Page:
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Fifth Avenue Is Barely Clinging to Its Priciest-in-the-World Title

Tiffany & Co. Holiday Window Displays Ahead Of Earnings FiguresTiffany & Co. Holiday Window Displays Ahead Of Earnings Figures
Vehicles drive past the Tiffany & Co. flagship store on Fifth Avenue in New York on November 26, 2016. Mark Kauzlarich — Bloomberg via Getty Images

Once again, in 2016 the most expensive shopping strip in the world was Manhattan’s Upper Fifth Avenue, where annual rent averaged $3,000 per square foot.

But the luxury nexus, which goes from 49th Street to 60th Street—and houses world-famous stores such as Tiffany & Co (TIF), Saks Fifth Avenue and Bergdorf Goodman’s flagships—could be losing its grip on that mantle: in 2015, the average rent was $3,500, according to Cushman & Wakefield research.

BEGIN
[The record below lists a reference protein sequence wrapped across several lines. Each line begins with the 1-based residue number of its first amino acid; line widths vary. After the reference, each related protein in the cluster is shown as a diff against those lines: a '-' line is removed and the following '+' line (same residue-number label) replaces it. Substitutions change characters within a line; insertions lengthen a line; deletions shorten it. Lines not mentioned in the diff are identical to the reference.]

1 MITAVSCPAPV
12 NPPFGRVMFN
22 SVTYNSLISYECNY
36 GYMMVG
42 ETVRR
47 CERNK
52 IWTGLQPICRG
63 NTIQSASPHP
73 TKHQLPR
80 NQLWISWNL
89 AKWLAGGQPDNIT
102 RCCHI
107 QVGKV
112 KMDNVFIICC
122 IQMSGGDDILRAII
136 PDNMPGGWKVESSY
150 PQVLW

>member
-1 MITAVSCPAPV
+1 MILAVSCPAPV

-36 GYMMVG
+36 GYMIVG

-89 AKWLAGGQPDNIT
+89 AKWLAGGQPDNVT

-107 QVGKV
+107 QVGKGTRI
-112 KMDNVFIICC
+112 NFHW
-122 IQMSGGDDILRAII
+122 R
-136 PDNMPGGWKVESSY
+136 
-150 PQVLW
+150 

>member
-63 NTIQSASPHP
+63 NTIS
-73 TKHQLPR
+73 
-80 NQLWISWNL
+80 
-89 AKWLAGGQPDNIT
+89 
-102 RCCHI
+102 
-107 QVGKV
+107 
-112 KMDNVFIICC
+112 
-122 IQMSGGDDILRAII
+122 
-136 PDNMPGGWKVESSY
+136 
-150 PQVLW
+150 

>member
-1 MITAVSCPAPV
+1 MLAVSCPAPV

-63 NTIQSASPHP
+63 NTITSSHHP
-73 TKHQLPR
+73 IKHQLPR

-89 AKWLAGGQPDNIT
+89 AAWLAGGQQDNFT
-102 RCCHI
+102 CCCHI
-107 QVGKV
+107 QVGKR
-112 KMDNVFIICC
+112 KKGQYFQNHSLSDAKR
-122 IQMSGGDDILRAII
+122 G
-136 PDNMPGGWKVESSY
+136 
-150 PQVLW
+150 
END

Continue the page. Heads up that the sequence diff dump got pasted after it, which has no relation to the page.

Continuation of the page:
“What we are seeing is a rebalancing of where sales are taking place between online and stores,” says Gene Spiegelman, vice chairman and head of the real estate firm’s retail services in North America. “There are substantial investments—where do you want to allocate your marketing dollars?”


At the same time, Trump Tower stands smack in the middle of the shopping strip, and constant street closings and barricades for at least the next four years won’t be good for business.

Of course, the shopping mecca is hardly washed up: Coach just opened a sprawling new emporium on Fifth at 53rd Street. But that store might prove to be the exception. Watch out, Fifth Avenue: Hong Kong’s Causeway Bay is within spitting distance of supplanting you.

A version of this article appears in the December 15, 2016 issue of Fortune with the headline “This May Be Peak Fifth Avenue.”